STONE MOUNTAIN, Ga. (AP) — A grassroots group and local religious leaders held a prayer event Tuesday (Oct. 6) on Stone Mountain, calling for the removal of a Confederate flag and other reminders of the Civil War at the park boasting a massive carving of Confederate leaders.
The gathering included impassioned prayer and pleas for change at the park, which is popular with hikers and sightseers and features a huge mountainside carving of Southern secessionists Jefferson Davis, Robert E. Lee and Stonewall Jackson.
Around the park, quotes from Confederate soldiers and leaders adorn benches, statues and plaques on the ground. Members of the Stone Mountain Action Coalition want those reminders gone.
“Yeah, in the 1950s and 60s, the state legislator and the governor at that time began transforming the mountain into — weaponizing the symbols of the Confederacy to demonstrate to Black people in Georgia that this was not a place” where they were welcome, said Ryan Gravel, one of several co-founders of the coalition.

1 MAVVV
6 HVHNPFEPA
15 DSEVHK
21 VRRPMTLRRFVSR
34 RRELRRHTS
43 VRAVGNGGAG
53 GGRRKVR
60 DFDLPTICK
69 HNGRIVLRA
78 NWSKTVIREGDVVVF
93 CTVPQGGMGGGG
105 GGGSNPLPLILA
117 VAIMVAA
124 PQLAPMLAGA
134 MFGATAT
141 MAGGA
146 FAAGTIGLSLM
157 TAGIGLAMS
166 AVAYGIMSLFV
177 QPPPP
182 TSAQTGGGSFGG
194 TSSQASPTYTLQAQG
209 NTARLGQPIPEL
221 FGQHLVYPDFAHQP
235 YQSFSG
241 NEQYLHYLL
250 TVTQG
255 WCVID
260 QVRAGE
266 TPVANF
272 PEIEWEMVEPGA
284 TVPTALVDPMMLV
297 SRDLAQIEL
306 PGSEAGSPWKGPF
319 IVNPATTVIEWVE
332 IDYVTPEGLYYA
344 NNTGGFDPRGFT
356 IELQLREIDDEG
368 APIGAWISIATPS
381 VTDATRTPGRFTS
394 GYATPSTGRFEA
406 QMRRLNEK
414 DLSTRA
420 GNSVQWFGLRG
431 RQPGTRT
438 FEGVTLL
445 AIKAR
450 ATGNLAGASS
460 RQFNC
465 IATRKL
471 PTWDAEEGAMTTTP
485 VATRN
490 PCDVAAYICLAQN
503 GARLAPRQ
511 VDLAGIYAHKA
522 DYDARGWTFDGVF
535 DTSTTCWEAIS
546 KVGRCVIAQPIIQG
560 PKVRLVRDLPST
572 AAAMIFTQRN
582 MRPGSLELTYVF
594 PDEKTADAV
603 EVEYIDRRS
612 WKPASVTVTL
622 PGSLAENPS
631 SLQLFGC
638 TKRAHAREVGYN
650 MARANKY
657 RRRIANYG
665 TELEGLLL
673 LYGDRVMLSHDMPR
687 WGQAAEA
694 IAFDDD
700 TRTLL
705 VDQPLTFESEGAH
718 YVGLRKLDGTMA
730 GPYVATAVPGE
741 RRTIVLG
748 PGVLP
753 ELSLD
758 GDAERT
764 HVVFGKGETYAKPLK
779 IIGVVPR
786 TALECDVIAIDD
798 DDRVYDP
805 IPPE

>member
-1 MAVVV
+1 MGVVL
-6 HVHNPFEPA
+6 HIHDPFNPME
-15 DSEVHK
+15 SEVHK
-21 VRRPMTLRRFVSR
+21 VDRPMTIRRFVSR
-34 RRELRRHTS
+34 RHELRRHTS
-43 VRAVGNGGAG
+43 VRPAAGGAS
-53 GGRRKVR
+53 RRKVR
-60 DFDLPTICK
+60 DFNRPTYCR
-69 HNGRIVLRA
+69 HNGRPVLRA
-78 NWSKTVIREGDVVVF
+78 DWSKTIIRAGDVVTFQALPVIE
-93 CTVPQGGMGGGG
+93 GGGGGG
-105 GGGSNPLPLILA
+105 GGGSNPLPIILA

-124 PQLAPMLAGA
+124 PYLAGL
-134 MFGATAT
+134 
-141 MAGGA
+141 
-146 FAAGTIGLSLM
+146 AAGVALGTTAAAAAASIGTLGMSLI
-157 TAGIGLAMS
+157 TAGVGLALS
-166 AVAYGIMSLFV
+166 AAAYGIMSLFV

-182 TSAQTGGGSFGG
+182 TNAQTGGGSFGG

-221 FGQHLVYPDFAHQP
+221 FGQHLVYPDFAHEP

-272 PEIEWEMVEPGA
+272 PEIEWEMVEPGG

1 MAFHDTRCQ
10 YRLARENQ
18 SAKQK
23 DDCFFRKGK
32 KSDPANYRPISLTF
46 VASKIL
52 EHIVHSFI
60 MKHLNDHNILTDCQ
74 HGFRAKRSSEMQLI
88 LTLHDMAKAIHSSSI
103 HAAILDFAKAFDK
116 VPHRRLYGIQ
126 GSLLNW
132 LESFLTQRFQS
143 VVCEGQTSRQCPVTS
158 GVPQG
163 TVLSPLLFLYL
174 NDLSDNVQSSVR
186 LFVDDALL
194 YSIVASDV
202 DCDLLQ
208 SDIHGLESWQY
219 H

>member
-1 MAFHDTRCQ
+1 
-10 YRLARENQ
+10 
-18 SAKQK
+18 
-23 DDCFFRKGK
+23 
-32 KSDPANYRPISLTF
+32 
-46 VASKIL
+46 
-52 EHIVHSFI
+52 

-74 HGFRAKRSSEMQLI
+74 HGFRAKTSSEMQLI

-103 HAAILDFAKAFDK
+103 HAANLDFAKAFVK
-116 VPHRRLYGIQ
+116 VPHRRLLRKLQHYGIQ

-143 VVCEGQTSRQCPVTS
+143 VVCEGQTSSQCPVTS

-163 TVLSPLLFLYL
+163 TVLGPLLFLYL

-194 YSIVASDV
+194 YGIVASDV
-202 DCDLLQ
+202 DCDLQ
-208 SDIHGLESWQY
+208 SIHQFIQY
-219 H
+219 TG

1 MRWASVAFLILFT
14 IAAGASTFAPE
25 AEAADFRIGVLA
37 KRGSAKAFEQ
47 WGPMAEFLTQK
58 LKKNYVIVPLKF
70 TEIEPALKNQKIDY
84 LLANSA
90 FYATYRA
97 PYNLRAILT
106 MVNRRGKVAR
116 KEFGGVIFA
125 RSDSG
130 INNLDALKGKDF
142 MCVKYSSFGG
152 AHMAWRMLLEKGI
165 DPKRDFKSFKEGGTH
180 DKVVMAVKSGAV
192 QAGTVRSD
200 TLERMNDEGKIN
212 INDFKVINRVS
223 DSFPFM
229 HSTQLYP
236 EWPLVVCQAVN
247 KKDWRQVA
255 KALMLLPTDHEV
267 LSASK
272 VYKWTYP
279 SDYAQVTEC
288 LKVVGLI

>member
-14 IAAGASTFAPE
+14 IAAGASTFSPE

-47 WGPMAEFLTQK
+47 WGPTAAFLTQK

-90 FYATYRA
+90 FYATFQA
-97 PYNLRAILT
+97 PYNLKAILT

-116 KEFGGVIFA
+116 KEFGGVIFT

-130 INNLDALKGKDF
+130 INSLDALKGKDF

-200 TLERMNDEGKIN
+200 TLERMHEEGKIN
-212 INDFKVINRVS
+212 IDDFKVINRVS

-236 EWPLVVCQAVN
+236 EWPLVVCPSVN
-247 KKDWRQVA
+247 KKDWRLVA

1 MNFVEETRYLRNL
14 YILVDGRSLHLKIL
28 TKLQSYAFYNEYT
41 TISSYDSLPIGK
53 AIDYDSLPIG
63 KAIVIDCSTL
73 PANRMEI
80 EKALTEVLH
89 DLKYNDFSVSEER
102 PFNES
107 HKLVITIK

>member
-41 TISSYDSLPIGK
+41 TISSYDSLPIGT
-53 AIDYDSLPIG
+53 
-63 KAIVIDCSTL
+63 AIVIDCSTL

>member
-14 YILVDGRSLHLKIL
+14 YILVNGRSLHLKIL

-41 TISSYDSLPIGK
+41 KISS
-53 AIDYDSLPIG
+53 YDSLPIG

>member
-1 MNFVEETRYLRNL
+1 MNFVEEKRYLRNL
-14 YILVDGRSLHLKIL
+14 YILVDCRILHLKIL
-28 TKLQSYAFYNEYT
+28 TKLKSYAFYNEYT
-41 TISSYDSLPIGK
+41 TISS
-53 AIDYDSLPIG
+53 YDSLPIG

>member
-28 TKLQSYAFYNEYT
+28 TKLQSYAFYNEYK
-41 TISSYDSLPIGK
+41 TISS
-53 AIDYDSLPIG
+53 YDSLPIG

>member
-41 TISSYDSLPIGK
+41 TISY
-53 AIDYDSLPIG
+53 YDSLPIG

The group sought to put its concerns to the Stone Mountain Memorial Association at its meeting scheduled Tuesday. But that meeting was canceled, as was a previously scheduled meeting in September where possible changes were expected to be discussed.
Some in the area have loudly suggested blasting the hotly debated carving off the face of the mountain. Others want to start slower by renaming roadways such as Robert. E Lee Blvd. and taking down the Confederate flag that flies high near the base of the mountain.
“We would like to see the carving be transformed into a natural space. We hope that they can help the growth — the natural flora and fauna — to just take over the carving itself and green over. And just let it grow and let it move back into a natural space. It was a man’s job to carve that mountain. This mountain is a beautiful mountain and it’s been decimated,” said Meymoona Freeman, co-chair of the Stone Mountain Action Coalition.
The Stone Mountain Memorial Association is a State of Georgia authority which maintains all public areas at the park. They’ve scheduled another meeting for November. The park is located about 20 miles (32 kilometers) northeast of downtown Atlanta.